Yesterday I was on a plane. My seat was 3A, and the plane was only four seats across. Shortly after I sat down, a family boarded who had an infant in a car seat and a young girl, I would guess six years old. They had seats 2C, 2D, 1B and 3B. The little girl did not want to sit alone, so after buckling the baby in the husband asked the man in 1A if he would switch him for 3B so he could sit with his daughter. Mister 1A responded, “Are you kidding? I paid too much for this seat to give it up.” After hearing that, and I realized that my seat was the other option, I offered my seat and sat next to mister 1A. I was amazed. Who would not help out so a little girl would not have to sit by herself on a plane? Shortly into the flight the attendant passed out our customs and immigration forms and he needed help filling his out, so he asked to borrow my pen and started asking me about the forms. My flesh screamed out, “figure it out yourself, jerk”. But then God said, “Do not return evil for evil” (Rom 12.21). In fact, He chastised me pretty good:
Let love be without hypocrisy. Abhor what is evil; cling to what is good. Be devoted to one another in brotherly love; give preference to one another in honor; not lagging behind in diligence, fervent in spirit, serving the Lord; rejoicing in hope, persevering in tribulation, devoted to prayer, contributing to the needs of the saints, practicing hospitality.
Bless those who persecute you; bless and do not curse. Rejoice with those who rejoice, and weep with those who weep. Be of the same mind toward one another; do not be haughty in mind, but associate with the lowly. Do not be wise in your own estimation. Never pay back evil for evil to anyone. Respect what is right in the sight of all men. If possible, so far as it depends on you, be at peace with all men. Never take your own revenge, beloved, but leave room for the wrath of God, for it is written, ‘Vengeance is mine, I will repay,’ says the Lord. ‘But if your enemy is hungry, feed him, and if he is thirsty, give him a drink; for in so doing you will heap burning coals on his head.’ Do not be overcome by evil, but overcome evil with good.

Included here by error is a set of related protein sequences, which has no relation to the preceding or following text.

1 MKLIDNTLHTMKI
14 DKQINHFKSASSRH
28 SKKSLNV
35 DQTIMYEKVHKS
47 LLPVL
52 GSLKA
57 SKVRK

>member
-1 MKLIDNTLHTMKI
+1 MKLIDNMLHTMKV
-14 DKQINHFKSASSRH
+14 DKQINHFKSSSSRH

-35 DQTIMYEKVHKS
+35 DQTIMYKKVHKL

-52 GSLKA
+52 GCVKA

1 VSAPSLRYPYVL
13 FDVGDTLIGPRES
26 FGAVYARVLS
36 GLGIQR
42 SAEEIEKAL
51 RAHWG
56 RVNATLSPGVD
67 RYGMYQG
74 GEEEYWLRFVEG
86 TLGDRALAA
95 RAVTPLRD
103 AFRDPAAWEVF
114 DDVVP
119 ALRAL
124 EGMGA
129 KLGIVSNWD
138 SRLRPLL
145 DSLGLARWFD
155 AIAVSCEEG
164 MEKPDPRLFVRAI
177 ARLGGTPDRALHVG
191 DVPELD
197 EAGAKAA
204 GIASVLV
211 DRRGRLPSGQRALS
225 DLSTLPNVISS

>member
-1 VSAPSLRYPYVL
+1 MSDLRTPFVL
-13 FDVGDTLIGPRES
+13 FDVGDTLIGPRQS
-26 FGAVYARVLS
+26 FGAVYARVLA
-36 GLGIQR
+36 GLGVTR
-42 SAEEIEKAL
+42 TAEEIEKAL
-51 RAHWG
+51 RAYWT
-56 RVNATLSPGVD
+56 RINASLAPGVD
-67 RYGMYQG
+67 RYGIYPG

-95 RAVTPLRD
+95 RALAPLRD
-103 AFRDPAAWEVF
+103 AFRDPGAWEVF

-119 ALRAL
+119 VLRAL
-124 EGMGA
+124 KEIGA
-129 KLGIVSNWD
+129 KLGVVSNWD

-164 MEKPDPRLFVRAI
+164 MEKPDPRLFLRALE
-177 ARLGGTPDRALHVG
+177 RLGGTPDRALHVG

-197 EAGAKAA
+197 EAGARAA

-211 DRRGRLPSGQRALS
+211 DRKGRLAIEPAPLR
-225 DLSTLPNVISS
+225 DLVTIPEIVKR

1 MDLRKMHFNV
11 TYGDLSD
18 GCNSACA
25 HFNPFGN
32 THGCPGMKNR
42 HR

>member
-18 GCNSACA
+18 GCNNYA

– Rom 12.9-21
With Biblical principles built into our culture like the “Good Samaritan Law” and habits like holding doors for one another, and even newer management models whereby we empower our employees to make decisions and assess our productivity from the ground level up, we model and value – at least in part – the concept of putting one another above ourselves. But there can still be an air and spirit of superiority or inferiority when considering social status, occupation and background, or even our understood rights. That man had no obligation to give up his seat, and he did not do anything necessarily wrong for staying put, but everyone who heard what was going on was appalled at his heart and his actions.
But what about that ugly person. Paul said that it is easy to love the nice person, but our true reward comes in loving the unlovable. Jesus Himself died for us when we were His enemies, and we are to love the unlovable too.
These are commands. Being saved by grace through faith does not mean that God is not concerned with how we love and how we fulfill His commands. We should love in the measure by which we have been loved. We should forgive in the same way that we have been forgiven. He who has been forgiven much loves much. Let us remember our sin. Let us remember our ugliness. And let us remember that Christ died for us while we were his enemies, sinful and ugly. And let us put our pride aside and seek to love those who are unlovable and make great the name of Christ.
So far as it depends on you, be at peace with all men.